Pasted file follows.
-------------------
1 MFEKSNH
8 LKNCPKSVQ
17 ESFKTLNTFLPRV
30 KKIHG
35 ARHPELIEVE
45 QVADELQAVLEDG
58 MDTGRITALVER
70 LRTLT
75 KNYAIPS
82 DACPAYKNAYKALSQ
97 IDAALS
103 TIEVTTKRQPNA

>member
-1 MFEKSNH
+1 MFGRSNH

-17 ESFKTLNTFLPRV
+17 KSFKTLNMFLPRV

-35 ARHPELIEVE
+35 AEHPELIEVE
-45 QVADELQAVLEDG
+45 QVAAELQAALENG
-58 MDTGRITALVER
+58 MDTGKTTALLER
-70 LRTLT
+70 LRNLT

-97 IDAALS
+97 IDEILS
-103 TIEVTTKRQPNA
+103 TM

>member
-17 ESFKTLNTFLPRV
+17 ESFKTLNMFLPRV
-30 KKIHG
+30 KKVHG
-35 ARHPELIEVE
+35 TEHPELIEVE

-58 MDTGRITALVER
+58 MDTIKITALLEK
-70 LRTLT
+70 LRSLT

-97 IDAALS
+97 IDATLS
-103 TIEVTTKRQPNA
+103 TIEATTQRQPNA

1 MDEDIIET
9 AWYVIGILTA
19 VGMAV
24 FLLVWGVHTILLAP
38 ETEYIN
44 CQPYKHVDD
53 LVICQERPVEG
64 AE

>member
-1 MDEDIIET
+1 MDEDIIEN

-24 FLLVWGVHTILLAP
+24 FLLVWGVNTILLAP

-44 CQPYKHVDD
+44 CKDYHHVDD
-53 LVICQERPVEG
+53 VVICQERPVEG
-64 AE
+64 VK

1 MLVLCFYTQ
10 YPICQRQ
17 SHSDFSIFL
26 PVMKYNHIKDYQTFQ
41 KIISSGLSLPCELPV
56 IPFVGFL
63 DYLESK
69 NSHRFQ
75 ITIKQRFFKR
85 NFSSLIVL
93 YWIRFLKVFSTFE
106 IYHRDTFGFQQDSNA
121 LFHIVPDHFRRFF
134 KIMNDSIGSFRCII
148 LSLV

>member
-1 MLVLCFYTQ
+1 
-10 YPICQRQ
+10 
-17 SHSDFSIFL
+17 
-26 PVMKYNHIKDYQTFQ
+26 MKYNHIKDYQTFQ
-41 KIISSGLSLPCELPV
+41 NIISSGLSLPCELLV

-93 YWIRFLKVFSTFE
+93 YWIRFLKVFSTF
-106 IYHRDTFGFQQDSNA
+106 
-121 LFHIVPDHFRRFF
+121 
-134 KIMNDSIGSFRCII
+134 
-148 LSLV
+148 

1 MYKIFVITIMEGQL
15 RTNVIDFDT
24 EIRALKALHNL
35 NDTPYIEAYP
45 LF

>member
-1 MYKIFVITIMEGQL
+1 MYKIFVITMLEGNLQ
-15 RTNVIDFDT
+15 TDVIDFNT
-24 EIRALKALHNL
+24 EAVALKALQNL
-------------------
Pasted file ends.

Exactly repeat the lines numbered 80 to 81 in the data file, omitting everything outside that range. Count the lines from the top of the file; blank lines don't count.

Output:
-1 MLVLCFYTQ
+1 